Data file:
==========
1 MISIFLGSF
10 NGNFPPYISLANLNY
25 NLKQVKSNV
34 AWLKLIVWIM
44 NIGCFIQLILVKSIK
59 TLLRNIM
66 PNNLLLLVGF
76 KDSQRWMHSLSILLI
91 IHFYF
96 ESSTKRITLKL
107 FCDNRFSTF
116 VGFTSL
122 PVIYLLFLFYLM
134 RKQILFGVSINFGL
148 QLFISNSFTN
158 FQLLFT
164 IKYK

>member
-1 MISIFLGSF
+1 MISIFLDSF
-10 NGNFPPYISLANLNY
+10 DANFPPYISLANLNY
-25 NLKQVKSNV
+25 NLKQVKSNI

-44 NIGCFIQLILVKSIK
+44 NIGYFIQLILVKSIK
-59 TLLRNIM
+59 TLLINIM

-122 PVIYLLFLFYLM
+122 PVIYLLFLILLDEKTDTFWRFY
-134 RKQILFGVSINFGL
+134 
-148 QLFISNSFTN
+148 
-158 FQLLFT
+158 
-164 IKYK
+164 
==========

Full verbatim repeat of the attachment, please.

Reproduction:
1 MISIFLGSF
10 NGNFPPYISLANLNY
25 NLKQVKSNV
34 AWLKLIVWIM
44 NIGCFIQLILVKSIK
59 TLLRNIM
66 PNNLLLLVGF
76 KDSQRWMHSLSILLI
91 IHFYF
96 ESSTKRITLKL
107 FCDNRFSTF
116 VGFTSL
122 PVIYLLFLFYLM
134 RKQILFGVSINFGL
148 QLFISNSFTN
158 FQLLFT
164 IKYK

>member
-1 MISIFLGSF
+1 MISIFLDSF
-10 NGNFPPYISLANLNY
+10 DANFPPYISLANLNY
-25 NLKQVKSNV
+25 NLKQVKSNI

-44 NIGCFIQLILVKSIK
+44 NIGYFIQLILVKSIK
-59 TLLRNIM
+59 TLLINIM

-122 PVIYLLFLFYLM
+122 PVIYLLFLILLDEKTDTFWRFY
-134 RKQILFGVSINFGL
+134 
-148 QLFISNSFTN
+148 
-158 FQLLFT
+158 
-164 IKYK
+164 